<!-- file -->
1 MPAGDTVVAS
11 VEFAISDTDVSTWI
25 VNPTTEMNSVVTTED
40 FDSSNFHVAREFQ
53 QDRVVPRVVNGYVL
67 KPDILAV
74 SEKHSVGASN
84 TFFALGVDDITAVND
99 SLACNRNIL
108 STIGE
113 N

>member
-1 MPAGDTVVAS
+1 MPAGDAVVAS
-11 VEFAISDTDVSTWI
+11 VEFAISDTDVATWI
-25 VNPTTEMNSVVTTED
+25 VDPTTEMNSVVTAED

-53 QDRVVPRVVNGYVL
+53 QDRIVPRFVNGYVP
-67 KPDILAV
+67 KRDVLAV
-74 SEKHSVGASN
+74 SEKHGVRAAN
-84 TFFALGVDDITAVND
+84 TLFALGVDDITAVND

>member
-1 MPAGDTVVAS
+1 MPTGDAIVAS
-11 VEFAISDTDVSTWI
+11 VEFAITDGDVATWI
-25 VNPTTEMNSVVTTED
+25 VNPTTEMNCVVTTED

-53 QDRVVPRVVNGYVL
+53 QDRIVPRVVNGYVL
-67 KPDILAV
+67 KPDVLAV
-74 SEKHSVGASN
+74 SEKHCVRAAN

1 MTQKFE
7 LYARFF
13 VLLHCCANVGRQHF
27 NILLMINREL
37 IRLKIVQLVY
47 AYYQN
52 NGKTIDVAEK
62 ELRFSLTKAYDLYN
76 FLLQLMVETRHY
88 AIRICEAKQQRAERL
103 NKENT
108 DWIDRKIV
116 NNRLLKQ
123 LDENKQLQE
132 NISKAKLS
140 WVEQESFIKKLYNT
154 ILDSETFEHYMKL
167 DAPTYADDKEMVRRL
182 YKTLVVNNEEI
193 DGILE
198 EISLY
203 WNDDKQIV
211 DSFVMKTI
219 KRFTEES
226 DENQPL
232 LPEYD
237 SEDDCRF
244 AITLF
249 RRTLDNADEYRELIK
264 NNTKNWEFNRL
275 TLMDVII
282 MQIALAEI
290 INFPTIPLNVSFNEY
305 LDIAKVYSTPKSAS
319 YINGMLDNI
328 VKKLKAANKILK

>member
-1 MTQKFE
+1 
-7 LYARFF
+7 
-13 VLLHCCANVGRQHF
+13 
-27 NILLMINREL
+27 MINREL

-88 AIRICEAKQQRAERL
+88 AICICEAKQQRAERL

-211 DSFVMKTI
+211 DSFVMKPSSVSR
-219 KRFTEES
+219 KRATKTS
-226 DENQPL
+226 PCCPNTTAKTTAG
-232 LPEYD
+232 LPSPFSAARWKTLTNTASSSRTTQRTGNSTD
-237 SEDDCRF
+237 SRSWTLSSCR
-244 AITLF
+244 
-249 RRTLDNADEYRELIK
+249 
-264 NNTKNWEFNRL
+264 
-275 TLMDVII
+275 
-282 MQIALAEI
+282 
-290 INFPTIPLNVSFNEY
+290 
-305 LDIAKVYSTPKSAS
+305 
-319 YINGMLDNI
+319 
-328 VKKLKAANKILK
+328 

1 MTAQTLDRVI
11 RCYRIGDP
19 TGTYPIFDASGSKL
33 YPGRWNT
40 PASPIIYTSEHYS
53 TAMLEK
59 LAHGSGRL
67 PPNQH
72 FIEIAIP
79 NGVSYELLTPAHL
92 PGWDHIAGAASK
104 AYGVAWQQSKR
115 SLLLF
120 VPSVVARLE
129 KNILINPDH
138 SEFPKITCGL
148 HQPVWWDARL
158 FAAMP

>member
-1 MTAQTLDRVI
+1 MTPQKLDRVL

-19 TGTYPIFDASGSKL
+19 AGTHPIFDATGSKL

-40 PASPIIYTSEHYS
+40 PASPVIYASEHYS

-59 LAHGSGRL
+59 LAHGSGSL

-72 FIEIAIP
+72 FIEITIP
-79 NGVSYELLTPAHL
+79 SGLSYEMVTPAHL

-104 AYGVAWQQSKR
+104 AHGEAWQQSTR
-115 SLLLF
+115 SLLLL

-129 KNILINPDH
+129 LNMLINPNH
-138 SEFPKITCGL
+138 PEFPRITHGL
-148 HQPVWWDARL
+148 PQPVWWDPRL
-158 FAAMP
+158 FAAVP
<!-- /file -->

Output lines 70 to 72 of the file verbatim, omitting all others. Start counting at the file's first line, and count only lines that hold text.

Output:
275 TLMDVII
282 MQIALAEI
290 INFPTIPLNVSFNEY